To be hydrated and therefore, get your best rest, you want to stay hydrated throughout the day. People used to say a good rule of thumb for water intake was 8 glasses a day, but now the National Academy of Medicine recommends drinking about 11 cups for the average female and about 15 cups for the average male. That may seem like a lot, but this also includes any water from foods you consume. And don’t forget, the amount of water you need varies from person to person and depends on your weight and height, level of exercise, and diet, so chat with your doctor to figure out the right amount of water for you.
Don’t feel like measuring every ounce of water you drink? (We don’t blame you!) A good way to determine if you’re getting enough water is simple—drink water when you’re thirsty. Your body is smart. It will tell you when you need more water.
Keep a Reusable Water Bottle Near You
Another good practice to stay hydrated is to keep a reusable water bottle with you. If you always have water available, you’ll be able to quench your thirst whenever you need to. Plus, a reusable water bottle helps you keep track of how much water you've had. If you have a 20-ounce water bottle, you can do the math to keep up with how much water you've had and how much you still need to drink in a day. Not to mention, a reusable bottle reduces waste and is better for the planet. Slide your reusable bottle in your purse or backpack, and keep it on your desk at work or on your nightstand so that you can stay hydrated and healthy.
Create A Bedroom Sanctuary
Getting good rest is about more than getting enough water (although that certainly helps!). Having the right mattress and pillow is super important to get your best sleep. Create a bedroom sanctuary that encourages rest and relation, one that you enjoy spending time in and look forward to coming home to every day.
How to Get Rid of Water Retention Overnight?
The converse of dehydration is edema, or your body holding on to excess water. We know that the body loses water during the night, between breathing, other bodily functions, and sweating. But if you wake up with puffy eyes or fingers or even ankles, that can be a sign that something's up. Before you freak out, there are some simple things you can do to reduce your risk of edema.
Reduce Intake of Salt
Let's be honest: most Americans are addicted to table salt. There are a few ways that you can reduce your salt intake gradually. Your body will thank you. Let's take a look:
Check labels. Most processed foods, including deli meat, pizza, burritos, and tacos, are high in salt. So are most prepared foods.
Add spices, herbs, and acidic ingredients like vinegar or lemon juice to flavor your food. There are also many salt-free seasonings available at the store.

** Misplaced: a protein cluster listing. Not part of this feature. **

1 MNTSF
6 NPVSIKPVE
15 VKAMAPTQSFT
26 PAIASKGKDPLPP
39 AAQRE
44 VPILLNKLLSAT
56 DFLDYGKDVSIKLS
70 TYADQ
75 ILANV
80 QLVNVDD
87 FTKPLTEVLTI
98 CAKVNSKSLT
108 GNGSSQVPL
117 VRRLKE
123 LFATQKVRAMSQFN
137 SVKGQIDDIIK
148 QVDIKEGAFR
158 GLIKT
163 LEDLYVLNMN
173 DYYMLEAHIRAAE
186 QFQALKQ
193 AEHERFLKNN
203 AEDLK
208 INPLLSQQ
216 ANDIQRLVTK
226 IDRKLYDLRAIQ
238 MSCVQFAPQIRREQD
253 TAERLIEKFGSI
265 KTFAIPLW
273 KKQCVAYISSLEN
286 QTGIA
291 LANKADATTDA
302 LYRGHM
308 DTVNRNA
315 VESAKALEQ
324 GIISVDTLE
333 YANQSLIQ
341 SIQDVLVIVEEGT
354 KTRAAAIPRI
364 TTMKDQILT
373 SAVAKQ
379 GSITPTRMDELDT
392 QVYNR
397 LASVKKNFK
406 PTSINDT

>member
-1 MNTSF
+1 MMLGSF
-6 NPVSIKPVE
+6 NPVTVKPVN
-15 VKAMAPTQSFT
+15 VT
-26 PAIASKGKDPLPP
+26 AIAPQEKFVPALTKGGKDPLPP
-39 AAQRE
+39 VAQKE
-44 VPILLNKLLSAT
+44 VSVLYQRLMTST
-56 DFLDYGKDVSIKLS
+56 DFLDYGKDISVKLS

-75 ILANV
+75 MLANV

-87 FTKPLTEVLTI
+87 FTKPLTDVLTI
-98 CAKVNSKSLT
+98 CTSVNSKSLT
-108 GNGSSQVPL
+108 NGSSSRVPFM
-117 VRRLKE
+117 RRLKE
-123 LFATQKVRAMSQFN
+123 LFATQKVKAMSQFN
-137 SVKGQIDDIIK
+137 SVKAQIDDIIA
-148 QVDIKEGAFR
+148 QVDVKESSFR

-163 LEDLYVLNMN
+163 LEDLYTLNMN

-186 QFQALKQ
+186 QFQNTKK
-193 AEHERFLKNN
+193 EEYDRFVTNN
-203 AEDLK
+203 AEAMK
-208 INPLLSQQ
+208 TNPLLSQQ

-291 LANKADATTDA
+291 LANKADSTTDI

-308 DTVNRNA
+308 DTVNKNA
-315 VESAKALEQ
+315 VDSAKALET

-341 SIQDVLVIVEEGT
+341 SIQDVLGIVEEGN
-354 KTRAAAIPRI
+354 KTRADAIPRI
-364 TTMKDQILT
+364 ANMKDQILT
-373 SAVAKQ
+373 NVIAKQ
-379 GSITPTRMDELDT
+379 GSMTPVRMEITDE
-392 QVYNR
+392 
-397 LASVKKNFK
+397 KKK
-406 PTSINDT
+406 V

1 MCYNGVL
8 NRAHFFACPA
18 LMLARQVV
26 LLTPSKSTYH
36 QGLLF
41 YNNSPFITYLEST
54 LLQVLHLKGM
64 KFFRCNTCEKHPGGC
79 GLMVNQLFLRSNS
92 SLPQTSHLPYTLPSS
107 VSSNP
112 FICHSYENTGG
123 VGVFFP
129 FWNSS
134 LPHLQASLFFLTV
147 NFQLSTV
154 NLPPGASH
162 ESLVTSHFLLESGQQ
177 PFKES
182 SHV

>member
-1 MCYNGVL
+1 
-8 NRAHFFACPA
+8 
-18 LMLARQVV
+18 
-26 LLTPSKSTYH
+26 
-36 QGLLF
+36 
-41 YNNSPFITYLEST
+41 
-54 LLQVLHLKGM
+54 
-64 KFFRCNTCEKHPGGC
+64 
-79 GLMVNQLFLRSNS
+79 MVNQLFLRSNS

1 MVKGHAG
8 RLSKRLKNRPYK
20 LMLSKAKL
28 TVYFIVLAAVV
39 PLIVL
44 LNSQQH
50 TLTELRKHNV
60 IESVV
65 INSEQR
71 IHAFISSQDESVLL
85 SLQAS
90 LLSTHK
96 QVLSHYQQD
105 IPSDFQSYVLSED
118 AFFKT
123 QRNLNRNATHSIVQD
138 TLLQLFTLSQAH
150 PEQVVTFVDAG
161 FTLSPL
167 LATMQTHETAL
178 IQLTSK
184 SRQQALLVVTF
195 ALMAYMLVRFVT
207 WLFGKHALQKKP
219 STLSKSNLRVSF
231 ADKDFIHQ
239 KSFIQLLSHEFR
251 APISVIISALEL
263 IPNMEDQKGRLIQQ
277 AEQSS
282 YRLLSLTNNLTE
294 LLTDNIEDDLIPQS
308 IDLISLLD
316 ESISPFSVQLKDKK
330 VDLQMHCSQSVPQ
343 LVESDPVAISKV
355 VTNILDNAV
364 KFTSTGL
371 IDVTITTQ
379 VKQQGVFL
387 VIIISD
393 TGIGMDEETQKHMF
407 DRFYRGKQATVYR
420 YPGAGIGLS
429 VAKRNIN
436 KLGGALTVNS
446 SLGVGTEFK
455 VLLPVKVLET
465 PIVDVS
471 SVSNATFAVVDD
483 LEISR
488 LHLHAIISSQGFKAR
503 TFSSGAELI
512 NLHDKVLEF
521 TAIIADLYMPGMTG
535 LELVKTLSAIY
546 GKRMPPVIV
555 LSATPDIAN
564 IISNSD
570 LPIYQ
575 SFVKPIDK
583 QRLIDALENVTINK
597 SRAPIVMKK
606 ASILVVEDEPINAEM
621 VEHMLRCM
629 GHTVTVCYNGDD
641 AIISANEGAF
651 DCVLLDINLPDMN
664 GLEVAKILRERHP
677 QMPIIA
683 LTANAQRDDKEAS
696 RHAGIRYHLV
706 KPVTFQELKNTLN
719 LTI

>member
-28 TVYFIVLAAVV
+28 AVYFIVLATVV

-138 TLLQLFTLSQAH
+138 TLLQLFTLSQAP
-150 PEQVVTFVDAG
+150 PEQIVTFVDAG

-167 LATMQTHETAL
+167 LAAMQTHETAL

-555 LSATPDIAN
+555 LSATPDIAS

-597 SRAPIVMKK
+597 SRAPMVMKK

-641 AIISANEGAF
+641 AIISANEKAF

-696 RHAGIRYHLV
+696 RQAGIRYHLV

Buy salt-free canned foods.
Eat Fewer Carbs
Complex carbohydrates are good — think of brown rice or whole grain bread — but in general, simple carbs like white bread, white pasta, potatoes, soda, sweetened iced tea, and fruit juices are not your friend. The body immediately converts these simple carbs into glycogen, a sugar, boosting your chances of Type II diabetes. When you eat carbs, your body stores unused energy as H20.
Take an Electrolyte Supplement
Resetting your body's supply of electrolytes is an easy way to tackle water retention. There are more products available now than there used to be. Many of them come in powder form, and you can add those to your water. Electrolytes help your body rebalance your fluid levels. Take care, though — many electrolyte drinks contain carbs and sugars.
Drink More Water
This may sound redundant, but drinking more water is another simple way to beat the bloat. Drinking more water helps keep your digestive tract chugging along smoothly, relieving gas and related bloating. It also rebalances the salt levels in your body, helping you shed water weight fast.
Supplements can be great for your overall health, and if you want to avoid or reduce water retention, two of them are standouts: Vitamin B6 and the mineral magnesium. Calcium and Vitamin B5 (pantothenic acid) also have a diuretic effect on the body. So do some herbal supplements such as dandelion root, horsetail, parsley, and green and black tea. Be sure to speak to your doctor if you suspect you may have a deficiency in these nutrients or if they might react poorly with any medication you're on.
So, does water keep you awake? Yes, literally. If you're on a long drive, chug water, not cola or coffee, to stay bright and perky. Does water keep you awake at night? Sure it can because it makes you go to the bathroom throughout the night. All things in moderation —maintain your daytime water intake and drink a nice big glass of H20 about two hours before bed.
Think you could be sleeping better? Check out these sleep tips from highly successful people. Find out what they do to make sure they're getting their best rest to be the best versions of themselves. Or head to our Better Sleep Guide to create more healthy sleep habits.